- Discriminatory, non-verbal conduct (e.g., hand gestures intended to mimic the shape of male or female anatomy or gestures meant to depict stereotypes about physical characteristics of a racial group).
If you are aware of any of the above conduct, or any other type of conduct you believe is discriminatory, please contact us, either by phone or through our website. If any of the above conduct is in writing, you should save it.
To indirectly prove workplace discrimination, there must be disparate treatment between you and your similarly situated coworkers or that your employer’s “neutral” policies had a disparate impact on members of a protected class. A skilled lawyer can help you compile and present this evidence. We can help, so contact us by telephone or through our website.
Disparate treatment is when other employees in your same (or a similar) position are not treated how you were treated. For example, if you are a competent employee who was fired for being late a handful of times, while employees of a different gender/race/age/sexual orientation, etc., are chronically late and have not faced discipline, this is likely unlawful, disparate treatment. Another example is if your employer has not promoted qualified employees from your racial group for decades, that could also be proof of disparate treatment. Another example is women, or just you as a female worker in the workplace, being sexually objectified in the workplace in the form of sexual harassment.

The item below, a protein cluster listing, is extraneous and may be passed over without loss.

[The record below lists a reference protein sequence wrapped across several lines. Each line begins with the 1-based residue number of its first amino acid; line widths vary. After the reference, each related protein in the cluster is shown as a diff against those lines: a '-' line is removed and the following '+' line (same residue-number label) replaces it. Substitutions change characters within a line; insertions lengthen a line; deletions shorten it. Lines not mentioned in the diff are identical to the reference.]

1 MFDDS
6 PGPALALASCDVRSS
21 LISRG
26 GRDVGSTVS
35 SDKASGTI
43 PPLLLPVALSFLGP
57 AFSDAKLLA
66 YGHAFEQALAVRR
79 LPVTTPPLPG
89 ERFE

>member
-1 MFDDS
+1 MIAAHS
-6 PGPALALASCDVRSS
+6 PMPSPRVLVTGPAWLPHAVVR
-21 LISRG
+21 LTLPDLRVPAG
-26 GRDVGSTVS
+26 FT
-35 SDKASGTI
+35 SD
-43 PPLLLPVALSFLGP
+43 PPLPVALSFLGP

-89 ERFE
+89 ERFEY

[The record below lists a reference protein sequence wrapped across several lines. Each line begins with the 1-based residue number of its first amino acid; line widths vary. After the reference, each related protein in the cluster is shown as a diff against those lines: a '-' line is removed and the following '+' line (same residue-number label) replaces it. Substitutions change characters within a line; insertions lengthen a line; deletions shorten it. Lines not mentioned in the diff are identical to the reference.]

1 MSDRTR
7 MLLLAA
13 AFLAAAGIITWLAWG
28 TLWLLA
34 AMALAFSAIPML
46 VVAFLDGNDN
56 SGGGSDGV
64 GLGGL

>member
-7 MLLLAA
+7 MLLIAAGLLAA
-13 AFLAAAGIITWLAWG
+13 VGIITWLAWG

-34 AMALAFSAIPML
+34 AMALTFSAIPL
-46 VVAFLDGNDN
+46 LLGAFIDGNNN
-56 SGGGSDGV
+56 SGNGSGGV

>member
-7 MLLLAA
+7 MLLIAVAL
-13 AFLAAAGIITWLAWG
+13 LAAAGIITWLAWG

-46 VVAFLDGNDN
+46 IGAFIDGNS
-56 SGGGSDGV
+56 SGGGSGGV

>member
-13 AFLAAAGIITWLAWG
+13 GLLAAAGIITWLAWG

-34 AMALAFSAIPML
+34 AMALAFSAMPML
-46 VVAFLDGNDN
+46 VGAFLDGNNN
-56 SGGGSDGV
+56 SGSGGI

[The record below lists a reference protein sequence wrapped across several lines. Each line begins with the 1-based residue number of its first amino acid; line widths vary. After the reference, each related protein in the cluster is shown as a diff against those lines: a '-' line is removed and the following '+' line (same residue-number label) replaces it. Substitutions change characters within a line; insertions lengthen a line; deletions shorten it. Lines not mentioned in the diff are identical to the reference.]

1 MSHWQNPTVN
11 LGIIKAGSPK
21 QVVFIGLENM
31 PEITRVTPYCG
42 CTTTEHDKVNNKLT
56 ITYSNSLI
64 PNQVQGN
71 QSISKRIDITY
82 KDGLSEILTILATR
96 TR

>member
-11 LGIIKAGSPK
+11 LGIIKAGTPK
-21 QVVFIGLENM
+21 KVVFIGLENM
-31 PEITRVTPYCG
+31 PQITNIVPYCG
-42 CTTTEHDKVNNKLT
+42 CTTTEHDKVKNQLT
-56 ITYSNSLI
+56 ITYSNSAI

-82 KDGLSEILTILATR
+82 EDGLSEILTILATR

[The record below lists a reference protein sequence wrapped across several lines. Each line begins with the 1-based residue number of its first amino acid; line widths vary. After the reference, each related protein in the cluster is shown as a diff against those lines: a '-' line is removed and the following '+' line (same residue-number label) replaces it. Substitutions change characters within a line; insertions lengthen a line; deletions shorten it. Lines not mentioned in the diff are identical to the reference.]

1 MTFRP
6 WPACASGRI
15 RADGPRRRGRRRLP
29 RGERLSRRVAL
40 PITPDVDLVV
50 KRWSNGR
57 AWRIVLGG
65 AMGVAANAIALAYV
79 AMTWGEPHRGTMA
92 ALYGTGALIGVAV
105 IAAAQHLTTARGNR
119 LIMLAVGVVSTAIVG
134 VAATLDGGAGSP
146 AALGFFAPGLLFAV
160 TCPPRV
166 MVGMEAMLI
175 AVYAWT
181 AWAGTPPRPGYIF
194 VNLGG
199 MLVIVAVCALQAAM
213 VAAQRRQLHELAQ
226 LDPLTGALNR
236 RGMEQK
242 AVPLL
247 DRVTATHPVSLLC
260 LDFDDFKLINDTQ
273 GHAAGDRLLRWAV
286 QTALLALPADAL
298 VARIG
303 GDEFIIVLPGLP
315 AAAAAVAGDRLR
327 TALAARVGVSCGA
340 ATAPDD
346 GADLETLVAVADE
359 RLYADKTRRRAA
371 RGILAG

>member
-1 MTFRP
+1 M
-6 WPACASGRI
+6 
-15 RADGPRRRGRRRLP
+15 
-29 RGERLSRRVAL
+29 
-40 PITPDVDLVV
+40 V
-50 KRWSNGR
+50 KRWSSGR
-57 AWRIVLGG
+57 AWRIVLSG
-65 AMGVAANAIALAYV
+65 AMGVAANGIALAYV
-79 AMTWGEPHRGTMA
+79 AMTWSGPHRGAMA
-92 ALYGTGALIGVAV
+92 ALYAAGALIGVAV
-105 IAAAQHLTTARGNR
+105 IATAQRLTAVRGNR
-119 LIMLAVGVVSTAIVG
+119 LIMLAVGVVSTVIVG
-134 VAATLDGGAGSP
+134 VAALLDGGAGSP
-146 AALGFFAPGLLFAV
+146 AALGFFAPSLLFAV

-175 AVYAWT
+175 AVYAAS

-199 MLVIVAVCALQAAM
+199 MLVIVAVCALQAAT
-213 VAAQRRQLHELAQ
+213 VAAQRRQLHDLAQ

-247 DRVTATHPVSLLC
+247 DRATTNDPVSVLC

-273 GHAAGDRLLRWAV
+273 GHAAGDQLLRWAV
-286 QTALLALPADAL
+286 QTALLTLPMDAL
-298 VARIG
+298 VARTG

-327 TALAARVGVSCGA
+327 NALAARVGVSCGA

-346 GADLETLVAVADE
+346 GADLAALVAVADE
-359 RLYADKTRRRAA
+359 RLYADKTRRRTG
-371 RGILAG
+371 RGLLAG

Sometimes an employer doesn’t intend to discriminate against employees, but its policies have that effect. For instance, an employer might have a strict grooming policy that requires all men to report to work clean-shaven. This policy could significantly impact men of African descent because of a higher incidence of a skin condition called pseudofolliculitis barbae among that group of individuals. And if an employer’s shaving policy is not a business necessity and a disproportionate number of employees of African descent have been punished for not shaving, the employer might be liable under Title VII or FEHA.
Documents that can prove disparate impact or treatment
Indirect evidence that can prove disparate impact or disparate treatment discrimination includes personnel records, records regarding your employer’s history, employer guidelines, and studies regarding the needs of different protected groups. Much of this evidence can be challenging to access on your own. An employment discrimination lawyer often has the best tools to collect the proof an employee needs to achieve a victory in a discrimination case.
Talk to the Law Offices of John Dalton
John Dalton has over 24 years of experience representing employees in workplace disputes. John has also set records with some of the largest employment law verdicts in California. If you are facing a discriminatory employer, John can protect you and maximize your damages. Call us or contact us online to schedule a consultation.